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Saving for Retirement (If You Didn’t Start Early)


When it comes to saving for retirement, the drumbeat of advice focuses on starting early, socking away around 15% of your income, and letting compound interest go to work for you. But what if that advice didn’t really hit home in time for you to get that jump start, or you just weren’t able to prioritize saving earlier on? Currently, only about 43% of American workers participate in a retirement savings plan — so where do you begin if you’re feeling behind?

To make up for lost ground, it’s first helpful to understand why experts emphasize starting early. The earlier you start saving, the more time you’ll have to accumulate returns — to leverage the benefits of compounding interest. Compounding interest means that you are reinvesting the gains on an investment from previous years into future years. Importantly, compounding interest makes growth exponential, not linear. To visualize this, let’s look at this chart inspired by David Bach’s book “Smart Couples Finish Rich.”



Here’s another way at exploring the benefits of compounding. As MarketWatch shares, if a 25-year-old put $10,000 in a stock index fund and added $500 a month until age 65, he or she would end up with $2.34 million. The 9% long-term historical average annual gain for U.S. stocks would compound over four decades, despite the fact that only a total of $250,000 was added to the fund in that span.

If you start saving for retirement later in life, we see from above how much more has to be saved to reach the same end goal. But that doesn’t mean it’s impossible. You just need to see the whole picture, be honest with your starting point and desires, and be aware of the options available to you. If you’re past the point of “starting early,” here are some tips on how to best prepare yourself, financially, for retirement.

If Offered a 401(k) — Fully Fund It

This is one of the most powerful retirement savings tools available to you. Here’s an example from Investopedia that shows just how meaningful maxing out contributions to your retirement savings plan can be:

An individual who is 40 years old and who contributes $17,500 annually to a 401(k) could accumulate more than $1.3 million in savings by age 65. This assumes an 8% return and no employer contributions. If this individual increases savings by a catch-up amount of $5,500 at age 50, this would lead to an additional $271,000 in savings.

Make Use of Catch-Up Contributions

For those saving for retirement after the age of 50, retirement plans offer special benefits to help maximize your contributions during your remaining working years. For example, the annual contribution limit for 401(k)s is $19,500 per year for 2020 and 2021. But for those who have a 401(k) and are over 50 years old, you can defer an extra $6,500 to your 401(k) from your salary in 2021. This means that people over 50 can bump their total contributions to $26K per year, which then churns out greater savings thanks to compounding interest.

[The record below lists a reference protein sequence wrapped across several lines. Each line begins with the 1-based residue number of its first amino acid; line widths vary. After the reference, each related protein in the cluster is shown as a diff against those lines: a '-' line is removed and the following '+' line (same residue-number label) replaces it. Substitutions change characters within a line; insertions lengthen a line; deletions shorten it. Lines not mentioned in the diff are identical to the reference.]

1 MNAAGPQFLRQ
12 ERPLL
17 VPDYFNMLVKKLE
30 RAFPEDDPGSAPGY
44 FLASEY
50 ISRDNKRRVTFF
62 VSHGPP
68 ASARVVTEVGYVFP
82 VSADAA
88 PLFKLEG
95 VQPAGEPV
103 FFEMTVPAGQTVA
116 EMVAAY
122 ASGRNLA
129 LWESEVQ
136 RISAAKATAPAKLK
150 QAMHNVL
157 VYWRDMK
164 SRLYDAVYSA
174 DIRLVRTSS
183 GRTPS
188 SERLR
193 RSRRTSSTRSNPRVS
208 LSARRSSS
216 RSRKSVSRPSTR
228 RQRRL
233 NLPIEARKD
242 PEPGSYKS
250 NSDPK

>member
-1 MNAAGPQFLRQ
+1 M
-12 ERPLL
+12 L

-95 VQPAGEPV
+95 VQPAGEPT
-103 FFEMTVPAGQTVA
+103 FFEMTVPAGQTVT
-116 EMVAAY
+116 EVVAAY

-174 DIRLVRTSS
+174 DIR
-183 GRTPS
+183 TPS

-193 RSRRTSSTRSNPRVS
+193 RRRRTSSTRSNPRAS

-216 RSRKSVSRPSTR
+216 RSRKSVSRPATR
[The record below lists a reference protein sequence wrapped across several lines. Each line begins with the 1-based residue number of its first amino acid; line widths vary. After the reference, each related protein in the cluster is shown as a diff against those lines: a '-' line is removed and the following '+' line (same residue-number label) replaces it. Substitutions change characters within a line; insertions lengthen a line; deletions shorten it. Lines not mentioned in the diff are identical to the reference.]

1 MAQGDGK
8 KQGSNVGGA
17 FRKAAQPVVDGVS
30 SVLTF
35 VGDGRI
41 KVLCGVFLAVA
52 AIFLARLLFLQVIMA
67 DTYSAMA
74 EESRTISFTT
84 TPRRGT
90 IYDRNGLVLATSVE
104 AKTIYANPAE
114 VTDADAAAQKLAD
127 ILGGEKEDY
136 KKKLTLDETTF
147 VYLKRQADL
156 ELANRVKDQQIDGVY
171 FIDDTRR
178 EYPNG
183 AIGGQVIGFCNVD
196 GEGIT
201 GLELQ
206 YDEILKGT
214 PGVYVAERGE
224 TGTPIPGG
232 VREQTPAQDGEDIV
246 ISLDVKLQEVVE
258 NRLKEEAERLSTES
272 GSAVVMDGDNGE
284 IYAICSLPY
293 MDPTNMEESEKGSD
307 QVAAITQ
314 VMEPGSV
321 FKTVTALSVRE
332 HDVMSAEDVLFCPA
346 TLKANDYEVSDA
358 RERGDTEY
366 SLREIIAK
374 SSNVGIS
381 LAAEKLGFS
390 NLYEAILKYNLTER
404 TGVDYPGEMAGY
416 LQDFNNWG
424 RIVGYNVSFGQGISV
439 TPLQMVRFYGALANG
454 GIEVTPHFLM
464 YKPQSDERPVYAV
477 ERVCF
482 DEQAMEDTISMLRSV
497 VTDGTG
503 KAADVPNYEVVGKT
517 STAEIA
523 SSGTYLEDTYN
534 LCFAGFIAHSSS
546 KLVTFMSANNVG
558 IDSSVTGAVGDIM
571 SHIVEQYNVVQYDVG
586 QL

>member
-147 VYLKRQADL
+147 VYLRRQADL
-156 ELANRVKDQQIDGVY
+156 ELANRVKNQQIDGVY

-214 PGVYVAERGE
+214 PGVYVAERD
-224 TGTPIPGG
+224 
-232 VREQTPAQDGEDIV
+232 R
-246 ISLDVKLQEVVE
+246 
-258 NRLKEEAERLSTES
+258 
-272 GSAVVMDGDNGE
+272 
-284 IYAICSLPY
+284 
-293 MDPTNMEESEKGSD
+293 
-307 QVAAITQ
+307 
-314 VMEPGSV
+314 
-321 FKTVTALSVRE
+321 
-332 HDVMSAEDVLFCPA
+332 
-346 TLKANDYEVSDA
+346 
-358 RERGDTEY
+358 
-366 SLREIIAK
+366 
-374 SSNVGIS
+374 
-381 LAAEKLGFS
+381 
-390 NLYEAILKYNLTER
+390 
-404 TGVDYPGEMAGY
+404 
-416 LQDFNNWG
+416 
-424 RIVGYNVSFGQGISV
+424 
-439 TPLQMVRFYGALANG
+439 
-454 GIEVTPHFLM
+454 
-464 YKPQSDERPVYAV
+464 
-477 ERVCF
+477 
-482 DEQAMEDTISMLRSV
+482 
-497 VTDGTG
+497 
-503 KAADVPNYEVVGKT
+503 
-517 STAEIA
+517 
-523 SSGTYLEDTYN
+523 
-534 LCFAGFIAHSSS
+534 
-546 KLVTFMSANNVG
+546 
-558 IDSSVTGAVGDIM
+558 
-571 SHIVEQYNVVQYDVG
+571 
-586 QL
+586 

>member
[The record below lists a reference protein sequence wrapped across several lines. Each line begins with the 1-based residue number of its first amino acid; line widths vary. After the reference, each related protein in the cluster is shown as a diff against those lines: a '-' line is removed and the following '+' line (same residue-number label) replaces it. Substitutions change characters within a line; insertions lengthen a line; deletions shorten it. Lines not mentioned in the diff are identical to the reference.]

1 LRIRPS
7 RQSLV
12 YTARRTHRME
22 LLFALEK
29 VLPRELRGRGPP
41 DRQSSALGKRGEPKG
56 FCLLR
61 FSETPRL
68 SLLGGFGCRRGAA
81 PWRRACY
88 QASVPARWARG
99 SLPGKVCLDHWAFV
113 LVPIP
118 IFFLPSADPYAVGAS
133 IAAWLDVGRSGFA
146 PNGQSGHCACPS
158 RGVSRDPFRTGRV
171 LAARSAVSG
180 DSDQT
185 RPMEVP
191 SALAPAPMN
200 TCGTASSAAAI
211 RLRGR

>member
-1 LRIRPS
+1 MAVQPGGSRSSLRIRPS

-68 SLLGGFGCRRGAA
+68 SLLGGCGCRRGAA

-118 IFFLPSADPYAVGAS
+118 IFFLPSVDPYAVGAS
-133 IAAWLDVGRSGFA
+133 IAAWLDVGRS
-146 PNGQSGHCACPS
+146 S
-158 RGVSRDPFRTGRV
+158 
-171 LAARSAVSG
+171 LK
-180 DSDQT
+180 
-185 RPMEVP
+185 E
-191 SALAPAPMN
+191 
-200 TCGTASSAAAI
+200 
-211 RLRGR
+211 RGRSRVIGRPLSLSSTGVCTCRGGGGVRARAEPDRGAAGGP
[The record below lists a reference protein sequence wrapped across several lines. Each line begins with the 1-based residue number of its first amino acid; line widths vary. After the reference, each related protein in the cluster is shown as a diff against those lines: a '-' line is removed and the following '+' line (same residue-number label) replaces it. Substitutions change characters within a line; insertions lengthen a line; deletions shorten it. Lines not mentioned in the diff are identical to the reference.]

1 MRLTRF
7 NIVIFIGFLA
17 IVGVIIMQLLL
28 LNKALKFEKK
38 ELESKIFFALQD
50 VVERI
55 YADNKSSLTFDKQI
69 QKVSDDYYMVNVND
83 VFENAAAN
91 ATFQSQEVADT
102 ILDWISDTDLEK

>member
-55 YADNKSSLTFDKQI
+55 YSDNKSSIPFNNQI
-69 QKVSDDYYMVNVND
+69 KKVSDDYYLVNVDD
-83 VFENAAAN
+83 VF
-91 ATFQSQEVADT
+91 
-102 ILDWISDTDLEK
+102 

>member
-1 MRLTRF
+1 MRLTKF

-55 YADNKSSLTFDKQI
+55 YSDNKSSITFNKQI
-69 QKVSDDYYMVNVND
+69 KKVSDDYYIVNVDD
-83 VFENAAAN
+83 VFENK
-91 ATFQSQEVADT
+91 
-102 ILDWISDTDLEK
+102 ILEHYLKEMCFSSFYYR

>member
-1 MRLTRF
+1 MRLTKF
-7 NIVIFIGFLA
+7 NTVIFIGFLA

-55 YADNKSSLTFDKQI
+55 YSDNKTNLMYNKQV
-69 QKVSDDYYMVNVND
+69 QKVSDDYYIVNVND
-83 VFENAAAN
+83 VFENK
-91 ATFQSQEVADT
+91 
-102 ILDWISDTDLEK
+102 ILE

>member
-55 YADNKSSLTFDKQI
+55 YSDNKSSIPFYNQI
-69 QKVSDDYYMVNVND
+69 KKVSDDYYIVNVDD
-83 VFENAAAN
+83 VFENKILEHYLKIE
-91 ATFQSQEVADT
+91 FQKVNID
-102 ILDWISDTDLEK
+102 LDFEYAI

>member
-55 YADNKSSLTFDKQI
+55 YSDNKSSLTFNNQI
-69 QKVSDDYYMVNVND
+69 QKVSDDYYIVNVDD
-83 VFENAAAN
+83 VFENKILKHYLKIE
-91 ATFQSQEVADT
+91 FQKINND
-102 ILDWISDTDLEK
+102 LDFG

There are different limits for other plans, such as SIMPLE 401(k)s and IRAs (which allow for an extra $1,000 on top of the standard $5,500 in monthly contribution maximums). Another trick is to increase your contribution rate with each pay raise. The more money you make, the more you should save.

Don’t Bank on Working Indefinitely

A whopping 53% of workers currently plan to stay in the workforce beyond the age of 65, according to Transamerica Center for Retirement Studies. Many Boomers have decided they want to keep working, or they have to, or they need to work to maximize social security checks. But don’t let this mindset keep you from having a retirement savings safety net. You need a back-up plan — because only 1 in 5 Americans over the age of 65 are employed. Your plans to work into your later years can be thwarted by a number of unexpected factors, so don’t corner yourself into a precarious position.

Know the Basic Goals By Decade

Whether you’re starting early in your 20s or racing to the finish in your 50s, different targets and strategies will apply. For example: in your 20s, focus should generally be on establishing consistent income, living within a budget, and aiming to save the equivalent of your annual salary or consistently putting away 15% of your pay. Fast forward to your 40s, and your strategies shift to maximizing personal contributions to retirement accounts, aiming to have saved 4-6x your annual salary, or doubling down on making catch-up contributions.

Click the image below for an article from CNBC that breaks down decade-by-decade advice:

Illustration by Josephine Flood for CNBC.

Get Expert Help

Any retirement savings advice that’s available on the internet or social media will be generic. The goals will be generalized milestones; the strategies will likely lack some depth. This is why we tout the benefits of investing in a relationship with a financial advisor.

Your family situation, money habits, lifestyle, and vision of the future are all unique. To ensure that you’re able to set yourself up for the future you desire, we recommend partnering with a financial advisor that can see your whole financial picture and work with you to customize your milestones, strategies and tactics. Need a recommendation? Your Sente Mortgage Banker has you covered.

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